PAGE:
The aftermath of the WikiLeaks Party’s electoral debut reached a new and unexpected level of farce today when the party released its much-heralded “independent review” of the circumstances around its allocation of preferences in the lead-up to the September federal election.

The party announced the review in August after the uproar over its decision to allocate preferences to the Nationals ahead of the Greens in Western Australia and to direct preferences to the Shooters and Fishers Party and the far-Right Australia First Party ahead of the Greens in New South Wales. The party subsequently blamed an “administrative error” for the debacle, which prompted a spate of resignations from key figures, including the party’s No. 2 Senate candidate in Victoria, Dr Leslie Cannold.

Today, the “review” has finally been released, via email to members. It was conducted by Stuart Bell of Bell Campbell Auditing, a WikiLeaks Party member approached by John Shipton, Julian Assange’s father, to conduct the audit. The review is six pages long, including the cover page and an attachment. In it, Bell complains that his conduct of the review was “limited” by his “inability or access to all relevant information and WLP personnel, especially where there has been a severe fall-out over the 2013 preferencing issues in NSW and WA”.

Bell had not been able to interview anyone except for Shipton, but says he took written submissions or phone calls from other key figures like Greg Barns. Bell also laments “limited or no access to WLP official transcripts, minutes of National Council meetings and official emails/correspondence”, which forced him to accept the word of those he interviewed. However, Bell rejected the “administrative error” claim by the party:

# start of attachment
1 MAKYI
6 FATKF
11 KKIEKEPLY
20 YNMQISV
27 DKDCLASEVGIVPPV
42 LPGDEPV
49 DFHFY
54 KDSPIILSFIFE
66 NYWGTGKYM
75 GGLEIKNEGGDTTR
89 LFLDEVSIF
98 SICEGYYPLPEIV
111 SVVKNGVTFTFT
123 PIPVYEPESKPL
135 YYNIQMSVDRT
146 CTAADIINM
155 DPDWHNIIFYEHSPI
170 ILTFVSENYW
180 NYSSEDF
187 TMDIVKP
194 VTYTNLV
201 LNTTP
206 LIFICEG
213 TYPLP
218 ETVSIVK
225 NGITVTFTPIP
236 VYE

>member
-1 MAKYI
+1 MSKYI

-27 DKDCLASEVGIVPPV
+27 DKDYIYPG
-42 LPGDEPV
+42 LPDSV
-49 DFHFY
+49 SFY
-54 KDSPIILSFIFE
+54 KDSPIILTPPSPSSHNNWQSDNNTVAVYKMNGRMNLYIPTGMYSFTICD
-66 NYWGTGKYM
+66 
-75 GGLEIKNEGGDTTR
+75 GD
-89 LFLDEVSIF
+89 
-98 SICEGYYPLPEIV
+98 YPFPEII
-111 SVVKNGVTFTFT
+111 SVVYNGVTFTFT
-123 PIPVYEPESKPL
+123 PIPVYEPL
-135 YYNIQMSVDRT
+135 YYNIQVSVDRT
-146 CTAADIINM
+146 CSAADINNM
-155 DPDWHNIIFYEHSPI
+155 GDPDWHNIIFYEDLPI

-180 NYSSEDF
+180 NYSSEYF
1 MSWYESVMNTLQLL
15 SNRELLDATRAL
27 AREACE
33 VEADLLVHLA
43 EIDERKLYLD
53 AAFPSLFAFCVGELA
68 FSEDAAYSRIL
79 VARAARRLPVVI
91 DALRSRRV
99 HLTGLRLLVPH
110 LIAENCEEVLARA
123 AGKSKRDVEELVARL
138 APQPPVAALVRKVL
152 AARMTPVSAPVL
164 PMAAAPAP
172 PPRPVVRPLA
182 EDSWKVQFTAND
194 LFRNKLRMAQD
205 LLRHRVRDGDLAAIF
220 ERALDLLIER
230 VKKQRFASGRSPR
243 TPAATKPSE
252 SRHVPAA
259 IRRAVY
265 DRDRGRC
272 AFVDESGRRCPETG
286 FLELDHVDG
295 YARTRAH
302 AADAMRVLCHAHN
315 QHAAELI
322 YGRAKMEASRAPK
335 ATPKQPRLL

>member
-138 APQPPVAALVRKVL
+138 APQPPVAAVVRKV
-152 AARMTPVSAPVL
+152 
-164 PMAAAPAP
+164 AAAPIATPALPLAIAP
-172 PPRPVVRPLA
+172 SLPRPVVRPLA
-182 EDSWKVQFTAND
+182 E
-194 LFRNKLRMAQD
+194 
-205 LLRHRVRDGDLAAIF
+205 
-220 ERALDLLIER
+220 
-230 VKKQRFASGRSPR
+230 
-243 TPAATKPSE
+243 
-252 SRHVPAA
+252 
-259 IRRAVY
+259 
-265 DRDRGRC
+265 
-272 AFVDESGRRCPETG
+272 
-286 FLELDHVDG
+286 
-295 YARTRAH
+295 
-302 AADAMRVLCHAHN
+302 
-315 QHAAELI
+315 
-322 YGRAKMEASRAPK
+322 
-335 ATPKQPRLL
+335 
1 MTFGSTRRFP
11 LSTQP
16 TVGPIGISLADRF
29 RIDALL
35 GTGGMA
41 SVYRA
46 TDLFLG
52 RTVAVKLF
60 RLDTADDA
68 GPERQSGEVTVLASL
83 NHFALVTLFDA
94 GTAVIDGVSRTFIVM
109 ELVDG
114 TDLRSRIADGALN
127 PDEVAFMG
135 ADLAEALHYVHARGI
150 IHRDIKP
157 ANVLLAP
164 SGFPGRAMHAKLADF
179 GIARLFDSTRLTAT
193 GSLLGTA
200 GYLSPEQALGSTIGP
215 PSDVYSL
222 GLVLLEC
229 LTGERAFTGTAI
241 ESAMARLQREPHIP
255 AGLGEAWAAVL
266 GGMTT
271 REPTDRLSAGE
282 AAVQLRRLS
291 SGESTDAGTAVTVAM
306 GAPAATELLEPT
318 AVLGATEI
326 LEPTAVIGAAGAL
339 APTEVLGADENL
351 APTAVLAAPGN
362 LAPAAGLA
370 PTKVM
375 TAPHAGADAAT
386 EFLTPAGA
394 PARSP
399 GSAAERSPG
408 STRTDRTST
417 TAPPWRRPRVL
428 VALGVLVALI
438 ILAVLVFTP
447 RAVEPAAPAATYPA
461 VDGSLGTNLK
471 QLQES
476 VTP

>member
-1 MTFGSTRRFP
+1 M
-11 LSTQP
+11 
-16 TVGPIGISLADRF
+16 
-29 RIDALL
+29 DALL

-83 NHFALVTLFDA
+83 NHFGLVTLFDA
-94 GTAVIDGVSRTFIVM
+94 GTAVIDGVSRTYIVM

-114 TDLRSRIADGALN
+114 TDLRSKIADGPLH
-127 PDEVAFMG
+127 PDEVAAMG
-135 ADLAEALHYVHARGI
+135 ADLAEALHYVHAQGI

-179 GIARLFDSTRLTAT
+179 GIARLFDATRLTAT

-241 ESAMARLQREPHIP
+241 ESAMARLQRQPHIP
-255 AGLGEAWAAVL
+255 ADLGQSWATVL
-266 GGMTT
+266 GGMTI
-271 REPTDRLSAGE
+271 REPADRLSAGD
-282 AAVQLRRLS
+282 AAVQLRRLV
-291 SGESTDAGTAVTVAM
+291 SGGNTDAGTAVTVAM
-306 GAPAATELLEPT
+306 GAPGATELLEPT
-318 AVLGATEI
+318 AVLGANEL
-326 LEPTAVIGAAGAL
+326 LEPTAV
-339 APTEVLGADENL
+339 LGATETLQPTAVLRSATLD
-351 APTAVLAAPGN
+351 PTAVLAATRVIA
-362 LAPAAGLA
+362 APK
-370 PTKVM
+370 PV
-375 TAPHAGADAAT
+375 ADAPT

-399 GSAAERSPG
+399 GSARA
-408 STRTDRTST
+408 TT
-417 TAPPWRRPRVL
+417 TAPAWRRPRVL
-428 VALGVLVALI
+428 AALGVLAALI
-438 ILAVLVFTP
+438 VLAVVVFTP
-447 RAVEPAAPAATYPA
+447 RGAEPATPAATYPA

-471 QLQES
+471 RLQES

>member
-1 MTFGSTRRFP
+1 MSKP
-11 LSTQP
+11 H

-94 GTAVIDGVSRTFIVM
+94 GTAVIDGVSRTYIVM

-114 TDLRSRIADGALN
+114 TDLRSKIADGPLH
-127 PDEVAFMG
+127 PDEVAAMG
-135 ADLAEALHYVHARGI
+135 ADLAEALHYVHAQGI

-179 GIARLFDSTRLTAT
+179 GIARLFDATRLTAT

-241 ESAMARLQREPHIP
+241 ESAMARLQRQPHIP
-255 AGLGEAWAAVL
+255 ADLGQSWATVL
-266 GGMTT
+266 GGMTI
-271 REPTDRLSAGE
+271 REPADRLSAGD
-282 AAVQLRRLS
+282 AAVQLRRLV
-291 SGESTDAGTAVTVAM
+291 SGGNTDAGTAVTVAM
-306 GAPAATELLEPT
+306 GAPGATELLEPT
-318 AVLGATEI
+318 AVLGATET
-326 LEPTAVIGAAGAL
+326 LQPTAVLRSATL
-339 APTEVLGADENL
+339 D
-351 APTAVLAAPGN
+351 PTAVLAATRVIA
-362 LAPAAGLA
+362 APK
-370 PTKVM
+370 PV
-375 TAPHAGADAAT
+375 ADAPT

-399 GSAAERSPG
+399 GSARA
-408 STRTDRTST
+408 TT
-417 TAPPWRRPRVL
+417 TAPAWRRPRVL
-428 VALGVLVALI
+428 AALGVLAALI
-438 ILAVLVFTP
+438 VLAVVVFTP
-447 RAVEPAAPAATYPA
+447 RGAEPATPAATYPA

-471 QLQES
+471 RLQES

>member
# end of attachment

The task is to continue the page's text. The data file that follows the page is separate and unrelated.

“It cannot be shown that it was an ‘administrative error’, based on the electronic and verbal hyper-activity by the National Council members … It was a combination of human errors caused by a highly emotional and volatile atmosphere, where a number of key WLP members were instrumental in causing confusion, not from malicious intent but due to a lack of defined responsibilities.”

Bell goes on to recommend that the party make its preference allocation decisions earlier and that someone formally be given the job of overseeing the allocation process. Party secretary Matt Watt said in the email accompanying the review this morning:

“[T]he circumstances of the 2013 Federal Election Group Voting Tickets have triggered a need to re-examine what the party does and determine how it can improve further. A promise to learn — a commitment to act: The WikiLeaks Party will analyse and evaluate the findings from the internal review and ensure that improvements are made.”

At three-and-a-half pages of actual text, evaluation shouldn’t take too long.

Peter Fray

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